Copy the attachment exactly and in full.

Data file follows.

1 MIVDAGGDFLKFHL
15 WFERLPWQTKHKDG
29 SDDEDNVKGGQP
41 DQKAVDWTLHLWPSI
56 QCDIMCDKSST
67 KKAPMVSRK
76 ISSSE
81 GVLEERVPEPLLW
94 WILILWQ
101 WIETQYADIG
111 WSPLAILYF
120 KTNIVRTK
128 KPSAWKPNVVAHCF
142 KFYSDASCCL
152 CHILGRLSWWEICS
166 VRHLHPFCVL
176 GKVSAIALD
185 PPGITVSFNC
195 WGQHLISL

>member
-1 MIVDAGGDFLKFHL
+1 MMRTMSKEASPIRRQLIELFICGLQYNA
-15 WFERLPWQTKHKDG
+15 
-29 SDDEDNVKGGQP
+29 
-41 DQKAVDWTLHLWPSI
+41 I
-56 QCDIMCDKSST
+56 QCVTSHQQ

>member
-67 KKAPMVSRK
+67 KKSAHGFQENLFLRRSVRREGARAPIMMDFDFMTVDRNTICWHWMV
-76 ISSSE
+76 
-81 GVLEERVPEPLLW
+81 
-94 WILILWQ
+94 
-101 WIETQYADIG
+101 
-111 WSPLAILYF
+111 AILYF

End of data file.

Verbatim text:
1 MIVDAGGDFLKFHL
15 WFERLPWQTKHKDG
29 SDDEDNVKGGQP
41 DQKAVDWTLHLWPSI
56 QCDIMCDKSST
67 KKAPMVSRK
76 ISSSE
81 GVLEERVPEPLLW
94 WILILWQ
101 WIETQYADIG
111 WSPLAILYF
120 KTNIVRTK
128 KPSAWKPNVVAHCF
142 KFYSDASCCL
152 CHILGRLSWWEICS
166 VRHLHPFCVL
176 GKVSAIALD
185 PPGITVSFNC
195 WGQHLISL

>member
-1 MIVDAGGDFLKFHL
+1 MMRTMSKEASPIRRQLIELFICGLQYNA
-15 WFERLPWQTKHKDG
+15 
-29 SDDEDNVKGGQP
+29 
-41 DQKAVDWTLHLWPSI
+41 I
-56 QCDIMCDKSST
+56 QCVTSHQQ

>member
-67 KKAPMVSRK
+67 KKSAHGFQENLFLRRSVRREGARAPIMMDFDFMTVDRNTICWHWMV
-76 ISSSE
+76 
-81 GVLEERVPEPLLW
+81 
-94 WILILWQ
+94 
-101 WIETQYADIG
+101 
-111 WSPLAILYF
+111 AILYF